Children: The Challenge of Expressing Emotions

As you may know, anxiety in children has been growing consistently over the past several years. A big contributor to anxiety is the increase in school work, concepts being introduced younger and younger, and the constant tally on missing assignments. You may not know that new concepts are built upon each day, instead of a few days at a time. That means every day is a learning curve and students get behind quickly if they miss even one class. That’s a lot of pressure.

When COVID hit, the fast pace our kids were used to came to an abrupt halt. Imagine a train running at full speed, stopping on a dime. Emotionally, mentally and physically our kids have been running at full speed for years; then suddenly no school, sports, friends or community. Kids were initially relieved by the break from school, then devastated by the uncertainty and losses they experienced.

Schools created Distance Learning as a way to return to school. That resulted in a lot of additional issues at home. Teachers and parents were asked to control things they couldn’t control. Children were stuck in the middle of a LOT of frustrated adults, still feeling the pressure to produce work. Not surprisingly, depression increased across the board, as kids have not had the time, energy or ability to process their feelings. This is referred to as “emotional constipation.”

Following are 8 Tips for turning things around:

  1. Limit the amount of time your kids do school/homework each day. I know that is risky and many parents have no faith in their kids to spend the time wisely. This isn’t about getting school work done; it’s about giving your kids an opportunity to have balance and to process life around them. You can work out the bugs as you go. (I can help with that, if needed.)
  2. Slow down. Multi-tasking creates a lot of stress. When you are having a conversation with your child, stop what you’re doing and be present (with eye contact). It will make such a difference!
  3. Talk to your kids about things other than school. Most kids think their parents only care about grades. Show your kids that’s not true.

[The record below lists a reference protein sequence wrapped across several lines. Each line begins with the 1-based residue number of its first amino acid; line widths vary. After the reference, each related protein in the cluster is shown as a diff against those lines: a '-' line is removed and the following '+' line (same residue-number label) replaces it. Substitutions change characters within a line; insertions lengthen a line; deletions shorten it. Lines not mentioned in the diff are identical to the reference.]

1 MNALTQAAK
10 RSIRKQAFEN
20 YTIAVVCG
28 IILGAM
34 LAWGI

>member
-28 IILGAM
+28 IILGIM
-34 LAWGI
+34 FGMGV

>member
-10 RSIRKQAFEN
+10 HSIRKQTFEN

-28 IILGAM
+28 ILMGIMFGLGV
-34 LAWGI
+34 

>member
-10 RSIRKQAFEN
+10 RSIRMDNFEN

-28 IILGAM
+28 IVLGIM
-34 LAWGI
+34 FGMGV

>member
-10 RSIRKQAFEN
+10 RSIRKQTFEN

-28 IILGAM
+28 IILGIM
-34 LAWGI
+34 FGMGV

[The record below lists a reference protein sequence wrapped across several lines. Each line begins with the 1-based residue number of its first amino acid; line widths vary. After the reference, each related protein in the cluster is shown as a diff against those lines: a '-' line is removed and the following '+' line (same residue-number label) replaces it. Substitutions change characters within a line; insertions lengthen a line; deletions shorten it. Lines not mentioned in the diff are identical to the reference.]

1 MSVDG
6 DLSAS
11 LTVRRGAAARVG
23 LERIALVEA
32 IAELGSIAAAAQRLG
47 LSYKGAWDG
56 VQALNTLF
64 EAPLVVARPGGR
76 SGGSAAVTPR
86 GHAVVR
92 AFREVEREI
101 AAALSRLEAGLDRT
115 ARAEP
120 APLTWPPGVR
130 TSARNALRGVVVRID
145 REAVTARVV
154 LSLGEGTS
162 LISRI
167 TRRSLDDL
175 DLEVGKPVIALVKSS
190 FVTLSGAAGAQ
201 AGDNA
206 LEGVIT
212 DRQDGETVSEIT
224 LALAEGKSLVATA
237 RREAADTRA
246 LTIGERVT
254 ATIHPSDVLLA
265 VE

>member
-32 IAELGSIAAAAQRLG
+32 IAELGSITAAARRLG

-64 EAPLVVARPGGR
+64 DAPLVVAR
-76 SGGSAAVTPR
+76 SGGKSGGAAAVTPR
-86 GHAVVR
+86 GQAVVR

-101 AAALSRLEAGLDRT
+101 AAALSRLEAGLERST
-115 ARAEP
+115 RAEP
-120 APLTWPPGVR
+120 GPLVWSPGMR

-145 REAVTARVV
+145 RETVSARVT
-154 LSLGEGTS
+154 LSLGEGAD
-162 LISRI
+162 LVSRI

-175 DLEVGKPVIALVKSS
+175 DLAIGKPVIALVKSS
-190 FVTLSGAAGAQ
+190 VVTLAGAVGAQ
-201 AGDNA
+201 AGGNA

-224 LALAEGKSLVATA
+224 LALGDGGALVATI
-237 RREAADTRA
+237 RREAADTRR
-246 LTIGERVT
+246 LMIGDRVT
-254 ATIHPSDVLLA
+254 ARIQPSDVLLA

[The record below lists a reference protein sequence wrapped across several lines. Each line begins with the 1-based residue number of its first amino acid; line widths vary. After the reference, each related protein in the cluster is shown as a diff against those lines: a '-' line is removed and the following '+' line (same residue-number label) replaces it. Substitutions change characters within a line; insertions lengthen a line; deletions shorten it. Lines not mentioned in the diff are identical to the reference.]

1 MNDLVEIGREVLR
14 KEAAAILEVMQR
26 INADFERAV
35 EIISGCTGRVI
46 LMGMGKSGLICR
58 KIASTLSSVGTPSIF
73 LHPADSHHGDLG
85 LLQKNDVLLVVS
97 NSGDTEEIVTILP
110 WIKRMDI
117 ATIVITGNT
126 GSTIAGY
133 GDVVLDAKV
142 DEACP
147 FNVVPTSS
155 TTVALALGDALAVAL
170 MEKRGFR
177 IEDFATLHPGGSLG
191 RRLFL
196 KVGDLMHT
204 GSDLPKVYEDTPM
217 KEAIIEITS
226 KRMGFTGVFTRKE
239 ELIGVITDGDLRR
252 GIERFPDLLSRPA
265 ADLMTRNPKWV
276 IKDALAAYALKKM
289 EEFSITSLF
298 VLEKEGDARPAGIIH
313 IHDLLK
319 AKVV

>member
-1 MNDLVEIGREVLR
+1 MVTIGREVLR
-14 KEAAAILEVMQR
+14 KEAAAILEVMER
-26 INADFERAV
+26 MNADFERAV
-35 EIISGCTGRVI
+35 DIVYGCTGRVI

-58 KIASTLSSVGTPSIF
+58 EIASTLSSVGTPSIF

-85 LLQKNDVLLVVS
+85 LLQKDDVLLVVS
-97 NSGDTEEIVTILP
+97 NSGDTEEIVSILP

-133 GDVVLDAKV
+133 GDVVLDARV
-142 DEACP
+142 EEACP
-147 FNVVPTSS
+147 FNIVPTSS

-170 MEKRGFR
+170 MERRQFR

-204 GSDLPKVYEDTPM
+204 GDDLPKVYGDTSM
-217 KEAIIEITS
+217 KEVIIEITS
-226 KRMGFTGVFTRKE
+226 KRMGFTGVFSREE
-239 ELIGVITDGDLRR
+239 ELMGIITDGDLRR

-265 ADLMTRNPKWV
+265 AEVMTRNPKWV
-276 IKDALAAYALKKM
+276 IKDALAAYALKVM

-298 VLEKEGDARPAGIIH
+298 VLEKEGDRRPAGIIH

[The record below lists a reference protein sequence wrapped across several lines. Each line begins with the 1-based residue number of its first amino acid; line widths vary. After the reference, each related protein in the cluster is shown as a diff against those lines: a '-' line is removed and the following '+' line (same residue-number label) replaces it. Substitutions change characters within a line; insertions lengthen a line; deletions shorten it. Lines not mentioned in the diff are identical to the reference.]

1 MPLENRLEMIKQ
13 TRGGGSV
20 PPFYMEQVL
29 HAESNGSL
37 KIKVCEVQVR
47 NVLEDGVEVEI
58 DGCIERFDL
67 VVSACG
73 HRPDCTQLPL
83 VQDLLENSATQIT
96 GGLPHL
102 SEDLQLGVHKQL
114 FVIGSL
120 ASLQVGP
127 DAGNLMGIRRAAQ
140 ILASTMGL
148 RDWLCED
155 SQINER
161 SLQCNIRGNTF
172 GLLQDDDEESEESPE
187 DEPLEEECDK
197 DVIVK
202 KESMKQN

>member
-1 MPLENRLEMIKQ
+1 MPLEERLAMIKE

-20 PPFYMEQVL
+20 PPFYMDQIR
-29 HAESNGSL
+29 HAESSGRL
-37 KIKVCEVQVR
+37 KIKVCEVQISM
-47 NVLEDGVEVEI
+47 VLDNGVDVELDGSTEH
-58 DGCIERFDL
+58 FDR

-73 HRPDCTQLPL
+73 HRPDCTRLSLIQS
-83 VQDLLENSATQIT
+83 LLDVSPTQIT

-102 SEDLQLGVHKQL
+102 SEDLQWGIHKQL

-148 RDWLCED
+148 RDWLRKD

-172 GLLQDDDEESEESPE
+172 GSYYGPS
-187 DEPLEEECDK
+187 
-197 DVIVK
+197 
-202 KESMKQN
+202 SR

4. Listen when your kids want to talk (no matter what time is it). A great article about that is Magic at Midnight .
  5. Give grace when they are struggling. Instead of being upset with what isn’t getting done, have compassion and work as a team to resolve the issues.
  6. Prioritize health over grades. Self-care is an important life lesson. A great article is Children and Self-Care.
  7. Connect as a family, whether taking a bike ride, dinners together or watching a movie.
  8. Encourage your children to cry. Listen, empathize and validate. Let them go through their emotions. (Note: There is a difference between feeling “emotions” and having tantrums and being disrespectful.)

There are endless ways to roll this out for each family. It depends on ages, grades, goals, relationships, willingness, needs, schedules, etc. If you’d like some assistance for your family, feel free to schedule a complimentary 15-minute phone call with me.

Children build an entire life on the foundation they create in childhood. As parents, we need to take great care in helping them build a solid platform for their life.

Traci L. Williams is the Founder of A Loving Way to Parent. She is known for her intuitive and practical approach to parenting. She can be reached directly at 951-240-1407 (text or call) or email her at

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